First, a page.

Among a list of priorities for newcomers, finding a stable job to support their family is at the top, and because of this, some have high expectations of getting a professional job within the first month. Unfortunately, many find fulfilling this desire more challenging than expected. Luckily, there is hope for those who do not give up!
We often serve newcomers at OFE and are familiar with some of the challenges they face while looking for work. This is why we strive to help them more easily make the transition to the Canadian workforce by informing them about the different factors they must consider before applying for their first job.
In this post, we will focus on three key ideas: managing your expectations, getting to know Canadian workplace culture, and improving communication.
Manage your expectations
A lack of connections and networking skills can prolong the job search process process, especially when looking for professional jobs. A useful tip for newcomers is to manage your expectations and not assume you will get your dream job in the first six months. A more realistic approach is to establish short-term and long-term career goals. For example, it can be strategic to apply for entry-level jobs or positions not directly related to your dream job in the short-term, while you plan, build up your network, and prepare for the next career move.
Once employed, continue to use this strategy to remain flexible, because your experience in the new workplace may be different from what you were used to in your previous job.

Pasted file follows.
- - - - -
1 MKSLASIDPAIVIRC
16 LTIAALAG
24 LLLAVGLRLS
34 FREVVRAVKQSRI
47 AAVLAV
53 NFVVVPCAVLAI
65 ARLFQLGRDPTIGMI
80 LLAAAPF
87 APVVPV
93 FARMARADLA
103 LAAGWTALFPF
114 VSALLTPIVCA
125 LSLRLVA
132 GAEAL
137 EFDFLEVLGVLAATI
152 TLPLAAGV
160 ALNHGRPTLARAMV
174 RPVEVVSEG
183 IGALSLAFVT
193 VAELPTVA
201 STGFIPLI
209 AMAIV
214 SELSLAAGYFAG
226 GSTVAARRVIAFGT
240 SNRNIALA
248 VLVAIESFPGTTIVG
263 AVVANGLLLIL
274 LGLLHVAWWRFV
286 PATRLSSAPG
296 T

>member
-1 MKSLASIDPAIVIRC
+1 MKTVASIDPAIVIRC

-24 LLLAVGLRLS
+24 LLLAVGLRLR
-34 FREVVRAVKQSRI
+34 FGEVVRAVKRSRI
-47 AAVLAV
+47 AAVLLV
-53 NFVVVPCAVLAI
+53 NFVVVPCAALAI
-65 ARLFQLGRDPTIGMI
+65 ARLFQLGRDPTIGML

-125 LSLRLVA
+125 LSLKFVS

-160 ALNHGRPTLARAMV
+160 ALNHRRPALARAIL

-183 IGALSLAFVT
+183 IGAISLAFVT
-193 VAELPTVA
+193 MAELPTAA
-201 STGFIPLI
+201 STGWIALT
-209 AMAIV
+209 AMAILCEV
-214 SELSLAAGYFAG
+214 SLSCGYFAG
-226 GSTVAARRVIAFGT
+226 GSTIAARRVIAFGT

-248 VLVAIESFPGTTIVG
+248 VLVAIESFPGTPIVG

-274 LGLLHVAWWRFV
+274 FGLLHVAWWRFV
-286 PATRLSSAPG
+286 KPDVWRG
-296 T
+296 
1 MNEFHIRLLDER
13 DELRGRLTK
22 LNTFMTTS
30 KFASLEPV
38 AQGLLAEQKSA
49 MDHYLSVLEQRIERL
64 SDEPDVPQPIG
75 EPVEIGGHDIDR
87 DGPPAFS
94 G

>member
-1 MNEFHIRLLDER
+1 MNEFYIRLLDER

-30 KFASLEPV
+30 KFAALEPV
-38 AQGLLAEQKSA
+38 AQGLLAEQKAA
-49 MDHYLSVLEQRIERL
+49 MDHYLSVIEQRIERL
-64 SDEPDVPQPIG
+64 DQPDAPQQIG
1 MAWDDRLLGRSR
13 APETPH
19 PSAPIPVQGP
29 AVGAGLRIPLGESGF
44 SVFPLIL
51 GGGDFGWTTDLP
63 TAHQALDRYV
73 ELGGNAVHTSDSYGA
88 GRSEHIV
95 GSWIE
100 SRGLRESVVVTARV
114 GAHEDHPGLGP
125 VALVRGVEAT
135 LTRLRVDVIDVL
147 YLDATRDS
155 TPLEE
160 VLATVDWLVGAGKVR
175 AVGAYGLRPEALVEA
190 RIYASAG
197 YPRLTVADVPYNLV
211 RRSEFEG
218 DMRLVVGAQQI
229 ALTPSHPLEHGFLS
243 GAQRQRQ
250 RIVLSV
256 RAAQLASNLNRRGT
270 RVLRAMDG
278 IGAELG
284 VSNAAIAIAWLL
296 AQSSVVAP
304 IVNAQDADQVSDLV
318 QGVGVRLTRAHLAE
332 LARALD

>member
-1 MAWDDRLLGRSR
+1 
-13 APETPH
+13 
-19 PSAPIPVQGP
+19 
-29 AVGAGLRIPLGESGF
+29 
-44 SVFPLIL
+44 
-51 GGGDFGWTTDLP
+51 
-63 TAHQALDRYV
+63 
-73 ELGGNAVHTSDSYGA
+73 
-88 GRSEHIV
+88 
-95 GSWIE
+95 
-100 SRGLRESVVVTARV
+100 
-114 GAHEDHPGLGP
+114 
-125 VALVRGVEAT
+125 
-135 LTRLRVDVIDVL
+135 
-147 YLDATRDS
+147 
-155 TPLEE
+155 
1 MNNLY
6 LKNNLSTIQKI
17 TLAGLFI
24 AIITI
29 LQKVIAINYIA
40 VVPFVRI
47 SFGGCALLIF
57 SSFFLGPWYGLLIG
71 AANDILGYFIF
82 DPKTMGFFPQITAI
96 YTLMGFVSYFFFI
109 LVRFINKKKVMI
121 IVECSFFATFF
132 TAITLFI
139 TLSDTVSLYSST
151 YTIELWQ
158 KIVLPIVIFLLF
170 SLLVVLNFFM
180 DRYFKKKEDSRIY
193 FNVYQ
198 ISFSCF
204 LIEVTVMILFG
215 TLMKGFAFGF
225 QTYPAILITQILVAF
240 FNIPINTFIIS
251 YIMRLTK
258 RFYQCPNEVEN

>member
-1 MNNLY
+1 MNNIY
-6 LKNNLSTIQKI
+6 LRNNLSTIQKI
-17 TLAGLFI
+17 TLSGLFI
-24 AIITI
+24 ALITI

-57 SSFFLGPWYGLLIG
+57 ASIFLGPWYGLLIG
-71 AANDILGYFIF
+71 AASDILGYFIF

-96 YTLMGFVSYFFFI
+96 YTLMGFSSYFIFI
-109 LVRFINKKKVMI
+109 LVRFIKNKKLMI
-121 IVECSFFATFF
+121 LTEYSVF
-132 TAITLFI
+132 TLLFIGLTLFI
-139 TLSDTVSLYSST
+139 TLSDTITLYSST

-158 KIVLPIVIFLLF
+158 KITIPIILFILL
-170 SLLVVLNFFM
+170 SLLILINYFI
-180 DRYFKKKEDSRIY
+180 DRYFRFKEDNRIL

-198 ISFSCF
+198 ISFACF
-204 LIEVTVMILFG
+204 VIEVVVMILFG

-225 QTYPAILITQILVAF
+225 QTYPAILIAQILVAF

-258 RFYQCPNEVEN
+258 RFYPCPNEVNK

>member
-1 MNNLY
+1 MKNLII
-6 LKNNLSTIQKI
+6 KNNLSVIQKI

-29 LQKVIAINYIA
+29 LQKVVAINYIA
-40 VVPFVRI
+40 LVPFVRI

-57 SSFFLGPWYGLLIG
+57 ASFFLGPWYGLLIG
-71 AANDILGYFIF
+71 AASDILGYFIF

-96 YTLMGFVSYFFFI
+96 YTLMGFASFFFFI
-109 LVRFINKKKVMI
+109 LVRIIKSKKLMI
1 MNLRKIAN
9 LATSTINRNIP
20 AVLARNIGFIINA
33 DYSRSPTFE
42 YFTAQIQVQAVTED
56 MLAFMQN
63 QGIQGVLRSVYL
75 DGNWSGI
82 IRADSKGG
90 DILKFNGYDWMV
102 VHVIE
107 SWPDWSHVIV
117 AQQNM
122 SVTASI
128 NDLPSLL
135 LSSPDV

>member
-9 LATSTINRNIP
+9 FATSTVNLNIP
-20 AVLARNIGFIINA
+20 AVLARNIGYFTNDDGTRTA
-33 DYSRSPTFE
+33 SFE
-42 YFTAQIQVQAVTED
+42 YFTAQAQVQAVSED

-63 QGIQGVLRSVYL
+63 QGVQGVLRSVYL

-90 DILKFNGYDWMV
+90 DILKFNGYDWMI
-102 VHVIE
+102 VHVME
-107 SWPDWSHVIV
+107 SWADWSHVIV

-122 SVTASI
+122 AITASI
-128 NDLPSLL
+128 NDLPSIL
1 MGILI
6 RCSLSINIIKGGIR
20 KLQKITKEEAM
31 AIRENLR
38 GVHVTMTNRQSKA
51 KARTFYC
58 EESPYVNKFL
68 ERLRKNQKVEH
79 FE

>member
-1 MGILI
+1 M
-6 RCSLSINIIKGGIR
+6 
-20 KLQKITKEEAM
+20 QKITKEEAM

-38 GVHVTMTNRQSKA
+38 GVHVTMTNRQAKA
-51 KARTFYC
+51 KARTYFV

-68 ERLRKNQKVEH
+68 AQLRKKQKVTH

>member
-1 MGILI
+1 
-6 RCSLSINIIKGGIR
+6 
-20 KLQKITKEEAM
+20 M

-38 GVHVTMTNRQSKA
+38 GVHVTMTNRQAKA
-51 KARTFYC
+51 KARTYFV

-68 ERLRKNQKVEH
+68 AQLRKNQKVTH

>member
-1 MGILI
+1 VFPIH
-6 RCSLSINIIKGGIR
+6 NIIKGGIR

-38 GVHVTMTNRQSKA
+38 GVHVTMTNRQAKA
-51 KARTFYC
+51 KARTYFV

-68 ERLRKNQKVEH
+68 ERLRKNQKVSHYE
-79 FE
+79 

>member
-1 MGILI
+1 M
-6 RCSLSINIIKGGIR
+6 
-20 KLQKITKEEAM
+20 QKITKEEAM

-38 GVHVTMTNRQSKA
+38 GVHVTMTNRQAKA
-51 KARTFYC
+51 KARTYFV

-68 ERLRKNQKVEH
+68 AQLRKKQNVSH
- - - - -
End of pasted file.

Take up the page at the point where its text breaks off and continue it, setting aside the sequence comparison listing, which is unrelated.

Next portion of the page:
Know the workplace culture
It is important that newcomers are aware of the cultural values and expectations common to Canadian employers. In addition to having a combination of relevant skills and technical expertise, you must also understand the cultural norms that impact how a candidate and an employer make a match.
It is said that a positive attitude, good punctuality and a smile on your face go a long way for making a good first impression. However, there is more a job applicant must do to secure employment that some newcomers may not be familiar with.
Canadian culture is considered “individualistic”, which means Canadians value independence, self-reliance and initiative, as opposed to “collectivist” cultures where people tend to be more modest about their achievements. In Canada, you are expected to promote yourself and present your skills and achievements as selling points. Hiring decisions and promotions depend on what employees have achieved or can achieve. To stand out from the crowd, it is necessary for job seekers to emphasize their unique ability to solve the problems an employer needs solved.
Improve your communication
A requirement for nearly every job is to have good communication skills. This is more than just being able to speak English. It means using the English you know effectively. In addition to learning vocabulary, grammar and pronunciation, you also need to become familiar with patterns of communication that can be unique to Canada.
In addition to understanding others and being understood, communication also requires good listening skills and proper use of body language. Active listening is essential when approaching employers, superiors and colleagues. Being articulate is helpful, but if you are a poor listener, your eloquence will not make up for it. So remember to work on your listening skills!
When speaking, be specific and concise and avoid giving unnecessary information. Make sure your message is clear and free of uncommon words. Be mindful of how much emotion you put into your voice when you speak, especially when you are disagreeing with something.
Follow these tips and you will get your first job in no time! Remember that getting a job is only the first step. Keeping it is just as important. Become an observer and learn from the people around you. Be adaptable and never stop trying to improve.